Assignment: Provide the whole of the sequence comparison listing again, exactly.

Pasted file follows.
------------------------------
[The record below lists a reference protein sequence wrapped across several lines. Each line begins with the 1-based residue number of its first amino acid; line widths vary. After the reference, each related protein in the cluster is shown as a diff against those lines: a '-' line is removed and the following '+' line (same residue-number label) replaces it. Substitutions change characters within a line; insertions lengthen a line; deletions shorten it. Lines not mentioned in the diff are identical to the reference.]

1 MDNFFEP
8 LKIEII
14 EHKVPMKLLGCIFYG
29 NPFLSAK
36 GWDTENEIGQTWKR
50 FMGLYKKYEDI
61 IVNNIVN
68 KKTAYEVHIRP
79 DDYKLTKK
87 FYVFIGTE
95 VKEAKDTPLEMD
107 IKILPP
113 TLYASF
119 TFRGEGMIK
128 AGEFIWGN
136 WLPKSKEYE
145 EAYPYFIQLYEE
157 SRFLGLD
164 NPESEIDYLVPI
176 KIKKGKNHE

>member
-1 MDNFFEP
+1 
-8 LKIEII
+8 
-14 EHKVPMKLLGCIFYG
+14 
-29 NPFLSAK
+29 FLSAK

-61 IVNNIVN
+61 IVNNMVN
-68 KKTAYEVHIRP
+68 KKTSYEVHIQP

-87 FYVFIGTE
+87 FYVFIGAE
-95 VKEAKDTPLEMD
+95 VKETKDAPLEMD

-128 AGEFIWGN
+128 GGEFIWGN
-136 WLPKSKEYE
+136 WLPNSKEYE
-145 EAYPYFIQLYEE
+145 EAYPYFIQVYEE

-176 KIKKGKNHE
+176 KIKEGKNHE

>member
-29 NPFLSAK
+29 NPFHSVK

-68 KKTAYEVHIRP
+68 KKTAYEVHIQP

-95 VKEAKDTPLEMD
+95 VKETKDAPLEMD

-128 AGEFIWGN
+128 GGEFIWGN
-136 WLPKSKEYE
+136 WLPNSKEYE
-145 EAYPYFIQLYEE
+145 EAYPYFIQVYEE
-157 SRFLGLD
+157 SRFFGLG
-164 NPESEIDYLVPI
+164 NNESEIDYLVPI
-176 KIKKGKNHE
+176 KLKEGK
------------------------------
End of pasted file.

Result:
[The record below lists a reference protein sequence wrapped across several lines. Each line begins with the 1-based residue number of its first amino acid; line widths vary. After the reference, each related protein in the cluster is shown as a diff against those lines: a '-' line is removed and the following '+' line (same residue-number label) replaces it. Substitutions change characters within a line; insertions lengthen a line; deletions shorten it. Lines not mentioned in the diff are identical to the reference.]

1 MDNFFEP
8 LKIEII
14 EHKVPMKLLGCIFYG
29 NPFLSAK
36 GWDTENEIGQTWKR
50 FMGLYKKYEDI
61 IVNNIVN
68 KKTAYEVHIRP
79 DDYKLTKK
87 FYVFIGTE
95 VKEAKDTPLEMD
107 IKILPP
113 TLYASF
119 TFRGEGMIK
128 AGEFIWGN
136 WLPKSKEYE
145 EAYPYFIQLYEE
157 SRFLGLD
164 NPESEIDYLVPI
176 KIKKGKNHE

>member
-1 MDNFFEP
+1 
-8 LKIEII
+8 
-14 EHKVPMKLLGCIFYG
+14 
-29 NPFLSAK
+29 FLSAK

-61 IVNNIVN
+61 IVNNMVN
-68 KKTAYEVHIRP
+68 KKTSYEVHIQP

-87 FYVFIGTE
+87 FYVFIGAE
-95 VKEAKDTPLEMD
+95 VKETKDAPLEMD

-128 AGEFIWGN
+128 GGEFIWGN
-136 WLPKSKEYE
+136 WLPNSKEYE
-145 EAYPYFIQLYEE
+145 EAYPYFIQVYEE

-176 KIKKGKNHE
+176 KIKEGKNHE

>member
-29 NPFLSAK
+29 NPFHSVK

-68 KKTAYEVHIRP
+68 KKTAYEVHIQP

-95 VKEAKDTPLEMD
+95 VKETKDAPLEMD

-128 AGEFIWGN
+128 GGEFIWGN
-136 WLPKSKEYE
+136 WLPNSKEYE
-145 EAYPYFIQLYEE
+145 EAYPYFIQVYEE
-157 SRFLGLD
+157 SRFFGLG
-164 NPESEIDYLVPI
+164 NNESEIDYLVPI
-176 KIKKGKNHE
+176 KLKEGK